In August 2018, Sen. Harris proposed the late singer and civil rights activist Aretha Franklin, a mere five days after Franklin’s death. The bill attracted 41 co-sponsors — 35 Democrats, five Republicans, and one independent — but never received a vote in the Senate Banking, Housing, and Urban Affairs Committee.
In February 2019, Sen. Harris reintroduced it with a smaller 25 co-sponsors to date: 23 Democrats and two Republicans. Again, it has not yet received a vote in the Senate Banking, Housing, and Urban Affairs Committee.
A House version introduced by Rep. Brenda Lawrence (D-MI) has attracted 68 co-sponsors, 64 Democrats and four Republicans, and awaits a potential vote in either the House Administration or Financial Services Committee.
“From listening to Mary Don’t You Weep, to standing in the living room dancing to Rock Steady over and over again, to hearing from the Queen herself how lucky I was to be young, gifted and Black — Aretha’s songs were the soundtrack of my childhood,” Sen. Harris said in a press release. “Aretha was simply a legend. Her work and impact will be felt for generations to come, and it’s long past time Congress honor her with the Congressional Gold Medal.”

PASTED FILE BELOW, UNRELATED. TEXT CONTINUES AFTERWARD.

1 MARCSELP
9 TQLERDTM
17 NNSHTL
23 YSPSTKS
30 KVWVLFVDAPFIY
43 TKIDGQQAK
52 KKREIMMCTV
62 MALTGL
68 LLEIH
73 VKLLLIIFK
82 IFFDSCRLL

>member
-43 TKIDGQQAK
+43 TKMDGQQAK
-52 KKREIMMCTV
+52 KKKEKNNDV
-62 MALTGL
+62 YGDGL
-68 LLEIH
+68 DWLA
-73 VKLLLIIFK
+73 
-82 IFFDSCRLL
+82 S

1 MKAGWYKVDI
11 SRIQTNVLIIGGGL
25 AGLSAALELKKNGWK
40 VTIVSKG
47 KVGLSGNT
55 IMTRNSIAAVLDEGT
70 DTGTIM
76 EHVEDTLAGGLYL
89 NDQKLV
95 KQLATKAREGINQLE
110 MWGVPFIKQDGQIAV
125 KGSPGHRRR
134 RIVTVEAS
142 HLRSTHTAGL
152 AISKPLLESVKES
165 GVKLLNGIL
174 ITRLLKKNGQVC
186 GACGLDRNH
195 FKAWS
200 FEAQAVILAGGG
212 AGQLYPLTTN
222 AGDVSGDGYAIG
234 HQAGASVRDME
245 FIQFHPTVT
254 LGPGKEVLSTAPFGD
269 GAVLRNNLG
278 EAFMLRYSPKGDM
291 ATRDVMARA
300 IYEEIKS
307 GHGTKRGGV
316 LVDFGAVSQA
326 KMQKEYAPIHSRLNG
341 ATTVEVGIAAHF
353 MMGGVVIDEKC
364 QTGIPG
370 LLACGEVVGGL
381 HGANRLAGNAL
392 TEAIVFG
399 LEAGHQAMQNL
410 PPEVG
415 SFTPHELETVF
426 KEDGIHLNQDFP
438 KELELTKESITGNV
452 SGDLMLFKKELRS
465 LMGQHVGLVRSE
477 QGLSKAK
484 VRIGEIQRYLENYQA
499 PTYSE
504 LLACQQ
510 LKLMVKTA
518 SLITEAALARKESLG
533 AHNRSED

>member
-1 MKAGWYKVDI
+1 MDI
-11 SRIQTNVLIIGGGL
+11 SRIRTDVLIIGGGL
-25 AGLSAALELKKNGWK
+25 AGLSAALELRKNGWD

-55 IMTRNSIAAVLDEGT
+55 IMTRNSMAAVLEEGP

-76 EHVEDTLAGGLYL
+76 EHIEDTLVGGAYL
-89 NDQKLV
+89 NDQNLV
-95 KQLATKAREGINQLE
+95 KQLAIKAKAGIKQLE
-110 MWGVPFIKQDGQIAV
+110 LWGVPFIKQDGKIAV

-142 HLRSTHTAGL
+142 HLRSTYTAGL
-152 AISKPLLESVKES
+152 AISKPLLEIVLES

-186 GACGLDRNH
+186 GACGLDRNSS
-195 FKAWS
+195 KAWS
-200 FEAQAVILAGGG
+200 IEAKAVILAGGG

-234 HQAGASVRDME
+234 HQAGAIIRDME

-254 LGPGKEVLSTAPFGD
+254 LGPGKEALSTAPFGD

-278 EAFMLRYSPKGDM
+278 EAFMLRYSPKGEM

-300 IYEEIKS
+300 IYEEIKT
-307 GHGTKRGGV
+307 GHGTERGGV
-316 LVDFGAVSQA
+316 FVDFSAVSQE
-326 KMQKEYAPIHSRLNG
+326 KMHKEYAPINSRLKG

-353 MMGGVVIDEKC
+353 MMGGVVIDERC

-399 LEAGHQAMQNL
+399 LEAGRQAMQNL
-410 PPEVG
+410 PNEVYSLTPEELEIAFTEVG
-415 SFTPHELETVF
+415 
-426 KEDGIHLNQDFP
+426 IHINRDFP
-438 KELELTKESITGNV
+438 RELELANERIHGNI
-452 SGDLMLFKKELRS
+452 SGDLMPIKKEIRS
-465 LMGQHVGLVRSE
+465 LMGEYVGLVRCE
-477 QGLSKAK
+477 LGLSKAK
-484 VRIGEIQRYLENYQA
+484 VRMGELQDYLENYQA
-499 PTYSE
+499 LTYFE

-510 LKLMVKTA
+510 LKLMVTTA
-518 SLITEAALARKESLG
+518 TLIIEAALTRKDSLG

I know: you probably skimmed this entire list of Harris legislation or simply quit. But to understand the importance of what Americans each are facing in this election, one must have a good understanding of who are the players, where did they originate, and where each is headed.
These bills introduced by Sen. Harris may appear to be little more than a freshman Senator spreading her “legislative” wings, but they are far more than just that. She, in being so aggressive as a young Senator, showed all the political heavyweights looking-in that she is ready to become a “player” in important politics — the type of politics that are now in full swing in our country. She wants to be on stage and not sitting in the back.
That’s important to understand. It will help explain what shows up tomorrow about the California Senator, her role in the “Big Game,” and how today’s Democrat Party have surreptitiously been initiating their plan for us all while we were busy watching Russia-Gate, Ukraine-Gate, Impeachment, COVID-19 Pandemic, and Racial Anarchy during the last four years.
You don’t want to miss a day of this! Day by day, chapter, by chapter, the future of our nation as Democrats hope to see it play out is unfolding before your eyes.
Buckle-up: it’s going to be a hard ride.